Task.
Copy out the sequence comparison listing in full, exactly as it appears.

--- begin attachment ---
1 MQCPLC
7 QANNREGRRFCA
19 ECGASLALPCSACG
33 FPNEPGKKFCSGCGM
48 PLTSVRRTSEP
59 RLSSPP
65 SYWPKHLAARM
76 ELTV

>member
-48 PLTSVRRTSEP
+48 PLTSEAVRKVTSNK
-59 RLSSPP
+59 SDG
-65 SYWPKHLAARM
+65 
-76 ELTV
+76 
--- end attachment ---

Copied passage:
1 MQCPLC
7 QANNREGRRFCA
19 ECGASLALPCSACG
33 FPNEPGKKFCSGCGM
48 PLTSVRRTSEP
59 RLSSPP
65 SYWPKHLAARM
76 ELTV

>member
-48 PLTSVRRTSEP
+48 PLTSEAVRKVTSNK
-59 RLSSPP
+59 SDG
-65 SYWPKHLAARM
+65 
-76 ELTV
+76 